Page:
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THEME AND DICTION: THE CONNECTION IN POETRY

This is more a chat than a lecture. We will talk about my observation, that many people do not understand the fact that every theme has a diction it should follow. So they write poems that seem to be talking about every thing and nothing, without identifiable key words.

There must be a connect between theme and diction.

When you want to write a poem, the number one thing to look out for is: “What do I want to write about?” This is also what we call THEME which is extended to MESSAGE. Your poem must be about something, that original IDEA that made you want to write the poem.

So the THEME is the idea about which you write a poem. (There is usually more than one theme in a poem. There would be a MAIN-theme and SUB-themes.) On the other hand, the MESSAGE is an extension of that IDEA. The MESSAGE is the IDEA, what you want to tell the reader of the poem.

You have only written well when the the connect theme and diction is evident.

See the poem below:

SHE HAS LOST BEAUTY by Olajuwon Joseph Olumide
She has lost beauty for her ignorance
The penchant for lust has crumbled her past;
While in her season of pride and radiance
Her skin, she westernized like an outcast
Men of destiny, have all come her way;
Greed for all that glitters, wears her a veil
Fast money, fast cars, her indulgence pays
Drunk in deceit; her fortune ‘ getting frail
Nonchalantly, she strangled valued love
Till she became men’s public lavatory;
As silent as thought, watches God ‘above
Posterity will tell of her mystery
Her life is devoid of love, she bleeds for
Now, her matrimonial home speaks horror…

If you read the lines well, you’ll be able to know that the THEME is IMMORALITY/PROSTITUTION/WRONG CHOICES and other related sub-themes. The poem is DIDACTIC (a didactic poem teaches moral lessons).

The MESSAGE of the poem is simply that we (especially women) must make the right choices. It preaches against prostitution/promiscuity. The entire stanza 3 tells of what she became after misplacing her priorities.

Now, where does DICTION come in?

DICTION by way of definition refers to the choice and use of words and phrases in speech or writing. The words you choose to make up your poem is what we refer to as DICTION.

Now, I have seen many people just choose words without thinking. That is wrong, every poem and every theme must employ deliberate diction. You must chose the words that best talks about your theme.

In the poem above the use of words like ‘beauty’, ‘greed’, ‘veil’ showed how she was fooled or fooled herself. In stanza 3, we see ‘lavatory’ telling us she has become a dump site for men’s sexual urges.

Consider this doggerel:

CURLY BEARD by Kukogho Iruesiri Samson
there was a curly beard
that lived on friendly chin
the clipper trip he feared
sent him to barber-bin

from bin to fiery flames
our curly Hairy went
bald Chin and head trade blames
I laugh at their lament!

This poem is obviously about a trip to the barbing salon and the shaving of a beard? How did the poem achieve this? Notice key words: beard, chin, clipper, barber, bin…. flames, bald?
Those words are the ones that paint the picture…it is with them you achieve IMAGERY, appeal to the 5 senses of the reader.

Also this triolet:

YOUR FATHERS LED ME TO THE CROSS  by Oku-ola Paul Abiola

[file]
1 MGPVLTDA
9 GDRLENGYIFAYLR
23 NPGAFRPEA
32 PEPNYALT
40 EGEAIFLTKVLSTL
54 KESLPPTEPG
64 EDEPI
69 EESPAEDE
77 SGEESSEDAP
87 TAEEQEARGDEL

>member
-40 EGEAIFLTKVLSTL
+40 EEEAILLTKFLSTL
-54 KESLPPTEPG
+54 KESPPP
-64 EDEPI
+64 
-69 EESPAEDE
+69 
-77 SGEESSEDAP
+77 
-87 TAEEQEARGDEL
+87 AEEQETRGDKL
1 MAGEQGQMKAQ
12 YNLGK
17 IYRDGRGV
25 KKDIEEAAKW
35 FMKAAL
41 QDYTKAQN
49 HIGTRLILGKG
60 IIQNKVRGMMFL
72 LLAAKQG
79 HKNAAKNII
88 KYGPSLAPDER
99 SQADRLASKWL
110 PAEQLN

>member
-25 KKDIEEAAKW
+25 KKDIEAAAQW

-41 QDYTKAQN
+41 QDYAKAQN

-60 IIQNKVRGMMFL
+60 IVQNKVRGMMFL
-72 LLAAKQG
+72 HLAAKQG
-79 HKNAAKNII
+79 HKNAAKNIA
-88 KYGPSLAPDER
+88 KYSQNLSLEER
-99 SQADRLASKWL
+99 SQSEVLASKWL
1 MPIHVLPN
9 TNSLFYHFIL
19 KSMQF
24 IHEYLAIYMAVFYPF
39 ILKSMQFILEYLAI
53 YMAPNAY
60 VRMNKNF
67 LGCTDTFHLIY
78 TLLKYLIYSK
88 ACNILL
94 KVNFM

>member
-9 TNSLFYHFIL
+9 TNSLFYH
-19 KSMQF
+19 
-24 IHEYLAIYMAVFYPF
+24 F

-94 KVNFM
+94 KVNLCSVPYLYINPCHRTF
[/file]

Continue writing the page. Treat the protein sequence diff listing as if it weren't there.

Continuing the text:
Your fathers once led me to the cross,
Though innocent. I had to pay the bill.
That you might be saved from every curse,
Your fathers led me to the cross!
My dear beloved, why tread their course?
Must I again climb to Golgotha hill?
Your fathers once led me, to the cross,
Though innocent. I had to pay the bill!

This is definitely a poem about Jesus Christ, salvation and sin. How do we know this?
Its simple. With words like: cross, pay, Golgotha, bill, saved etc, we know the poet is speaking as Christ even without mentioning him. We also know he is speaking about sin without him mentioning the word (see line 6).

You have to be very careful of the words you select. Your diction can make or mar your poem.

For example, when writing a poem about Nigerian weather, we do not need to see words like snow, sleet there. If writing about Politics, we should see words like vote, ballot, campaign,  not words like dribble, hattrick, midfielder, which suggest football, unless you are using football to symbolize politics.

If you see a word like Oba, you know this poem is Yoruba Origin. If you see a word like ‘steering’ you think of a car not a camel or horse.

Sometimes I see someone writing a poem about the precolonial Nigeria and I see words like ‘Blackberry’ or Gala or Viju and you wonder if these things existed in that period.

What I want you to take away from this chat is this: chose your words well. Your words will tell us the time, place and message of your poem. If you use the wrong DICTION, you will lose the THEME and your message will be adulterated.

Ultimately, your  theme and diction must be partners.

Thank you.

by Kukogho Iruesiri Samson

Author: Kukogho Iruesiri Samson

KIS, author of two poetry collections, ‘WHAT CAN WORDS DO?’ and ‘I SAID THESE WORDS’, is an award-winning Nigerian writer, photographer, and media professional with experience in journalism, PR, publishing and media management. In 2016, he was listed in Nigerian Writers Awards’ list of 100 MOST INFLUENTIAL NIGERIAN WRITERS UNDER 40. The same year 2016, he won the Nigerian Writer’s Award for ‘Best Poet In Nigeria 2015.’ he had also won the Orange Crush 1st Prize for Poetry in 2012.
He is the CEO of Words Rhymes & Rhythm LTD.

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